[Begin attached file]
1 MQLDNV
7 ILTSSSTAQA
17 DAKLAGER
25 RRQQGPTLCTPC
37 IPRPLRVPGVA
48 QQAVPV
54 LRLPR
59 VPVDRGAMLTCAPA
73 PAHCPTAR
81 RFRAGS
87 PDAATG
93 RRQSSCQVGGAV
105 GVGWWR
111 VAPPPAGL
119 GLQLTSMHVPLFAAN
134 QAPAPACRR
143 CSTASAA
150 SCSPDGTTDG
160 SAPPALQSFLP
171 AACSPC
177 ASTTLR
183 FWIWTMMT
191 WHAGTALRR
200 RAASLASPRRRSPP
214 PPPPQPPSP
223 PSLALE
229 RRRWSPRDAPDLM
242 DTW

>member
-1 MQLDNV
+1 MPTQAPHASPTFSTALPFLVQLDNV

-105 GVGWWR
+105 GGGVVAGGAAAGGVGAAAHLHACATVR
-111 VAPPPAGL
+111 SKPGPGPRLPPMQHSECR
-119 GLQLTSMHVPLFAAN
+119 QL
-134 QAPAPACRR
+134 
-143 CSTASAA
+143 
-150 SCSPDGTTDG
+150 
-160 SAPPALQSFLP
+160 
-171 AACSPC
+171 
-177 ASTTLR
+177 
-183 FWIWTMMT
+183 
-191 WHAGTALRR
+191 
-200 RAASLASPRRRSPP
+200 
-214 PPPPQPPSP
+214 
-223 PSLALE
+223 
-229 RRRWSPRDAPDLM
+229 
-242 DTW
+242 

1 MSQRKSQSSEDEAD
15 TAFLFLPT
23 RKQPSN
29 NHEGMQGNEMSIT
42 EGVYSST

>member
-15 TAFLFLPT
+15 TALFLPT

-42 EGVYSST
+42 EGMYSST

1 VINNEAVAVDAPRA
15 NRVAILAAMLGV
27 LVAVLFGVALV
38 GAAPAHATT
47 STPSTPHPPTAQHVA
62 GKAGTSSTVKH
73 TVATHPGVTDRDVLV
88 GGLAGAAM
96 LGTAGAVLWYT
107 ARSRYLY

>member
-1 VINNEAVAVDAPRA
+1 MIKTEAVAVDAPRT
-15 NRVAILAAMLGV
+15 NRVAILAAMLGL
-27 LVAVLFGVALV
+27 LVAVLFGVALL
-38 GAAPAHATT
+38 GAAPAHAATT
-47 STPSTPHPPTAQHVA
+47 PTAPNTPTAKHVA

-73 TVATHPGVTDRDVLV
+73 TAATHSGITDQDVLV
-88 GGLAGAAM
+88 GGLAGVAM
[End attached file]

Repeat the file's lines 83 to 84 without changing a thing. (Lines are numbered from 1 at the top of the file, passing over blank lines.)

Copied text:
107 ARSRYLY

>member